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TV REVIEWS : PBS' 'Malcolm X' a Complex Picture

January 26, 1994|ROBERT KOEHLER

When Spike Lee unveiled "Malcolm X," he said that he expected the critics to lambaste him for deifying the black leader. What he didn't expect were the loud voices of those who condemned his film for the unflattering sequences of Malcolm's early street and criminal life, and its depiction of his battle with the religious order that had probably saved his life--the Nation of Islam. That this same order was linked with his assassination only helped make Lee's film a richly ironic film biography.

Documentarian Orlando Bagwell must be anticipating some of the same knocks for his new work for "The American Experience," "Malcolm X: Make It Plain" (tonight at 8 on KCET-TV Channel 28 and KPBS-TV Channel 15; 7 p.m. on KVCR-TV Channel 24).

On the other hand, with the heat about Malcolm that had been ignited by Lee's film now dissipated, Bagwell's even more honest 2 1/2-hour account of an astoundingly complex life may be taken for what it is: a fairly definitive film record of the first post-war voice of black radicalism.

This is a product through and through of the Blackside film group, which gave us, among other works, "Eyes on the Prize" and "The Great Depression." The camera peers deeply into the faces of those who knew Malcolm, and we become aware that all of these people--his brothers and sisters, his old Harlem buddies, his Muslim friends and rivals, and artists such as actor Ossie Davis and filmmaker-photographer Gordon Parks--knew sides of him, but not the whole.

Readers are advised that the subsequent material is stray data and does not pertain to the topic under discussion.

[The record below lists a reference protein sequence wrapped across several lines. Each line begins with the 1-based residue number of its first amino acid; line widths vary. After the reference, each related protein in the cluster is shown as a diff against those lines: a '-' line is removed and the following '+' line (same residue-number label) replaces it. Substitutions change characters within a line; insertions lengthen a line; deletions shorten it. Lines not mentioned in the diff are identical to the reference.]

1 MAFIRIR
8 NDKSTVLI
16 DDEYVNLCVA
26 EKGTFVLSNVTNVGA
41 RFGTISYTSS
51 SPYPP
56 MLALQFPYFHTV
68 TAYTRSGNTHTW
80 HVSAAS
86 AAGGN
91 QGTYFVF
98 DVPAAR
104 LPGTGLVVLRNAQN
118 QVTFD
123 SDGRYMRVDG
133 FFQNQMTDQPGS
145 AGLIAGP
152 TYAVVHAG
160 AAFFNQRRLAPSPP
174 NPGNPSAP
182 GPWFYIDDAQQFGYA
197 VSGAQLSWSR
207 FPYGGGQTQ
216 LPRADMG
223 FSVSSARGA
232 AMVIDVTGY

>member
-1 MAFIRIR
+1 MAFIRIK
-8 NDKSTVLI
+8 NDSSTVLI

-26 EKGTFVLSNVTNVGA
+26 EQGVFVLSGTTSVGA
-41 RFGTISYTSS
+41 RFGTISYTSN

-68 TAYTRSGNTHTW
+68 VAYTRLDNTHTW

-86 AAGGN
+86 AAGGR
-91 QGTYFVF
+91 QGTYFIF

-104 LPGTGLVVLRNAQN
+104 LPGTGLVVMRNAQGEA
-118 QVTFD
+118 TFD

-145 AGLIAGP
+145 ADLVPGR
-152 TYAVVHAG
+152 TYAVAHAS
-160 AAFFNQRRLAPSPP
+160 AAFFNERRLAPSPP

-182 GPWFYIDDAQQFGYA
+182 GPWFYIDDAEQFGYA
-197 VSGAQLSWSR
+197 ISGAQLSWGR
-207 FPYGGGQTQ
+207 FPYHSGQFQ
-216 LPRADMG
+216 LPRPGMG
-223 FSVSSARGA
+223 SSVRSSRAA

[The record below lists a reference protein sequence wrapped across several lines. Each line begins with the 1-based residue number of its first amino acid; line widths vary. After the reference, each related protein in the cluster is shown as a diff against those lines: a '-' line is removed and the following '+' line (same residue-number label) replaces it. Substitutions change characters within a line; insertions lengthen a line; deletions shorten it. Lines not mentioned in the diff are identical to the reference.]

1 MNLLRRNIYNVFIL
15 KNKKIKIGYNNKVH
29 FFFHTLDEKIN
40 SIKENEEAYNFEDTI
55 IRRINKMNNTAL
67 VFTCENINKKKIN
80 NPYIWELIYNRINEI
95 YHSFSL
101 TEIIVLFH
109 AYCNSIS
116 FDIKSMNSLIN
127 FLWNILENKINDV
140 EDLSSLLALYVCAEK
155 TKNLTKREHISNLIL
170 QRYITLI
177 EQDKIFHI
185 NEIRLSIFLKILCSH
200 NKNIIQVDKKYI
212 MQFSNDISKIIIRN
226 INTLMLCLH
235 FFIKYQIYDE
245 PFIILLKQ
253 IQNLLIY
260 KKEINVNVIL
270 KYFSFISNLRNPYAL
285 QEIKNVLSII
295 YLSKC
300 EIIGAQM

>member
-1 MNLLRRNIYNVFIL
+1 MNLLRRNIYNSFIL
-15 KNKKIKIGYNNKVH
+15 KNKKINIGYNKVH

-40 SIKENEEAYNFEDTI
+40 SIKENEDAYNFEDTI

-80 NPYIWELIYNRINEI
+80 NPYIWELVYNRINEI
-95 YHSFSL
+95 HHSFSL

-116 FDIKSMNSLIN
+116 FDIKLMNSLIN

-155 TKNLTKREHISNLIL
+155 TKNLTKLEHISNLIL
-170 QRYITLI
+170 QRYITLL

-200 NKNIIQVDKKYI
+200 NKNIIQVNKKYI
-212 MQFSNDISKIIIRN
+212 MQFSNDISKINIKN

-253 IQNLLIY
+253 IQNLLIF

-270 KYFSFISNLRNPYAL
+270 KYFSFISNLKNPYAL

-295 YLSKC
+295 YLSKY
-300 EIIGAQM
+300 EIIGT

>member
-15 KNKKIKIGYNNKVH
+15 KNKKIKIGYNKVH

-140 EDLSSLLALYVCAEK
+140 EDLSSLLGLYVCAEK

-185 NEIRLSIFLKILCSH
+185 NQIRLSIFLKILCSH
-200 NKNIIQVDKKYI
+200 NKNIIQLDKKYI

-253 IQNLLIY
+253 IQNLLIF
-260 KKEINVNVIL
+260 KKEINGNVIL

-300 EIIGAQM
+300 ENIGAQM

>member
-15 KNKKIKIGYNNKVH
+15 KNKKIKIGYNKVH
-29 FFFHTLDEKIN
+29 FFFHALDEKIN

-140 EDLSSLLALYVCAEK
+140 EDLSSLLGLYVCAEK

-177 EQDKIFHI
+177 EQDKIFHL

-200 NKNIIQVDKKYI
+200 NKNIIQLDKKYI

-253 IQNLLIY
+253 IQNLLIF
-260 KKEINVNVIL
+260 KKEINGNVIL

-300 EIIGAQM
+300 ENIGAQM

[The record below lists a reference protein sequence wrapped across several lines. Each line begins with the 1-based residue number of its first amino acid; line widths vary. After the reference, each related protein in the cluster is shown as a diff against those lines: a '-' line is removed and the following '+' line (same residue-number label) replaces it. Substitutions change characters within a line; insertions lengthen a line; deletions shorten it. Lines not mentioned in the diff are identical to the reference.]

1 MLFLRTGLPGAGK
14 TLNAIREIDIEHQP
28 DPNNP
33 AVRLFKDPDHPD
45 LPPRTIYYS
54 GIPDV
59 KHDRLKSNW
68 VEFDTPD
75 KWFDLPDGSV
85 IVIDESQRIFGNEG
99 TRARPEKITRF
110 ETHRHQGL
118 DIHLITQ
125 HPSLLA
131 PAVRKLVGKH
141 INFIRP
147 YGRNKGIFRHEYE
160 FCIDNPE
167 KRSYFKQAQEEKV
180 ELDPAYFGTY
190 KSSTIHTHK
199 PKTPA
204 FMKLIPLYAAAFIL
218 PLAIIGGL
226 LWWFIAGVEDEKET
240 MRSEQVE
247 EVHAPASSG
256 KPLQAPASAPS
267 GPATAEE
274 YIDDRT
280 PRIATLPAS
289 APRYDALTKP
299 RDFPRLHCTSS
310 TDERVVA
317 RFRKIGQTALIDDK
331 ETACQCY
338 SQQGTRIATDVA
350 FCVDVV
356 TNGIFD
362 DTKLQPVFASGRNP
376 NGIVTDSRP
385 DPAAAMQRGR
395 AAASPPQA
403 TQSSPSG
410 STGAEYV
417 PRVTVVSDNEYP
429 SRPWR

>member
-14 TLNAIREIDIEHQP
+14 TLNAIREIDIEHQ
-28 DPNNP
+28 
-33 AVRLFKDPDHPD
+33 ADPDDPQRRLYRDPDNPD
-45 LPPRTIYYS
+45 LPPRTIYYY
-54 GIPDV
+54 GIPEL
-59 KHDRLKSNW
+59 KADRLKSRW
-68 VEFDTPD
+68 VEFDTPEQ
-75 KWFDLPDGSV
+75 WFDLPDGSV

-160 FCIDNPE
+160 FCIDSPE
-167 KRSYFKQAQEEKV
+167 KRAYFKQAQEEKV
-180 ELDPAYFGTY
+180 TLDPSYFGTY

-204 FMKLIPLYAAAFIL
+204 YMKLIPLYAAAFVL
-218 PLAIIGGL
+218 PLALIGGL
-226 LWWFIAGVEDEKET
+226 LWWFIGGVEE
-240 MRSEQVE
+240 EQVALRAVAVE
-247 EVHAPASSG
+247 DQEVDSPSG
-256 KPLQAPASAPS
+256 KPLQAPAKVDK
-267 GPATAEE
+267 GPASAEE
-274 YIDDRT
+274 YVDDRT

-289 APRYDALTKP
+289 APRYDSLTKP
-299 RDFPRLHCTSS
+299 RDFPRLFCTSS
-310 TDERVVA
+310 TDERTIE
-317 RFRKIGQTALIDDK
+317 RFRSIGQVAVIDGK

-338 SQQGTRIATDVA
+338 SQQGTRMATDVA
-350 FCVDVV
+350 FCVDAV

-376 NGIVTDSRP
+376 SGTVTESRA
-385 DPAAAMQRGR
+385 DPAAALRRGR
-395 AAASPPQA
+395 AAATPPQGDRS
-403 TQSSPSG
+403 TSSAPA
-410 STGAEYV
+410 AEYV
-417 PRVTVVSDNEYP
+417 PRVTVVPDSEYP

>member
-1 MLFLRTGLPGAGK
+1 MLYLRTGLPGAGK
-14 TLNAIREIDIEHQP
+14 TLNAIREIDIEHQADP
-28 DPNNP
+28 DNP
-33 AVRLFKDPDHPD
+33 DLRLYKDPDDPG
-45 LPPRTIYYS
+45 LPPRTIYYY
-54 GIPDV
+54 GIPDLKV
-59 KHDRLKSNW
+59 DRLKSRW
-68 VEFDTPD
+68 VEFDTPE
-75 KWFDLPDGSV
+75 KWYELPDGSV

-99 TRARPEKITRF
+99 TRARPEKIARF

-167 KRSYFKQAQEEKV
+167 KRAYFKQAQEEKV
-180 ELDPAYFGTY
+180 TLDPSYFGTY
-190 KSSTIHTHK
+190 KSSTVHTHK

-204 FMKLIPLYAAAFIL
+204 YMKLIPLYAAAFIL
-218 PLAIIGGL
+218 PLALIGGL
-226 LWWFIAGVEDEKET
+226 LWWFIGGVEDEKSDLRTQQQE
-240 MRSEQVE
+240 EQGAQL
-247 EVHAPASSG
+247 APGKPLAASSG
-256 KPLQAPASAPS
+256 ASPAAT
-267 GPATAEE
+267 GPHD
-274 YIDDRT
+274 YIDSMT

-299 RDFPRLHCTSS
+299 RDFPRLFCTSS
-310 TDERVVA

Taken together with the artfully inserted archival footage, Bagwell's film brings together the entire, prismatic complex of Malcolm's identity while it eschews Lee's Hollywoodized sentimentality.

Bagwell's inclusion of Malcolm's TV face-offs with white interviewers, news camera crews and Martin Luther King Jr. allies such as Kenneth Clarke makes for both great documentary reporting and potent images of Malcolm's gutsy desire to debate anyone, anywhere. (He even debates at Oxford, doing a line analysis of Hamlet's "to be or not to be" speech.)

Bagwell, the filmmaker, clearly revels in the irony that Malcolm, the denouncer of "the white devil" and consummate reverse-racist, enjoyed the white man's media. It wasn't only that Malcolm was a powerful black nationalist who refused to join King's nonviolent movement; it was that he was a telegenic black nationalist. This is another, important side of the Malcolm prism.

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